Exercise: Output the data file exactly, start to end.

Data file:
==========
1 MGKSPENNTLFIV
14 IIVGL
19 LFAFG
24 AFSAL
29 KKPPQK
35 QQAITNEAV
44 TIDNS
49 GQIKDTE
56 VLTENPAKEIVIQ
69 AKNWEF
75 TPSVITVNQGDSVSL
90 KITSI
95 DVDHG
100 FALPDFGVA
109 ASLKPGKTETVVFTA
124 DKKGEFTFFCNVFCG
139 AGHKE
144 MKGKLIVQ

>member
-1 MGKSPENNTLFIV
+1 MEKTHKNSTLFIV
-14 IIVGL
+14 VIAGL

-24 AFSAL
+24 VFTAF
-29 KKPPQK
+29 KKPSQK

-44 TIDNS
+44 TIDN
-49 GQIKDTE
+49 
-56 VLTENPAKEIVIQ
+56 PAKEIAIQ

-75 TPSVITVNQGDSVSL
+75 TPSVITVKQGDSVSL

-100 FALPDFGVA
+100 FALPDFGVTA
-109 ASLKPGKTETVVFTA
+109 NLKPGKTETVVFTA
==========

1 MGKSPENNTLFIV
14 IIVGL
19 LFAFG
24 AFSAL
29 KKPPQK
35 QQAITNEAV
44 TIDNS
49 GQIKDTE
56 VLTENPAKEIVIQ
69 AKNWEF
75 TPSVITVNQGDSVSL
90 KITSI
95 DVDHG
100 FALPDFGVA
109 ASLKPGKTETVVFTA
124 DKKGEFTFFCNVFCG
139 AGHKE
144 MKGKLIVQ

>member
-1 MGKSPENNTLFIV
+1 MEKTHKNSTLFIV
-14 IIVGL
+14 VIAGL

-24 AFSAL
+24 VFTAF
-29 KKPPQK
+29 KKPSQK

-44 TIDNS
+44 TIDN
-49 GQIKDTE
+49 
-56 VLTENPAKEIVIQ
+56 PAKEIAIQ

-75 TPSVITVNQGDSVSL
+75 TPSVITVKQGDSVSL

-100 FALPDFGVA
+100 FALPDFGVTA
-109 ASLKPGKTETVVFTA
+109 NLKPGKTETVVFTA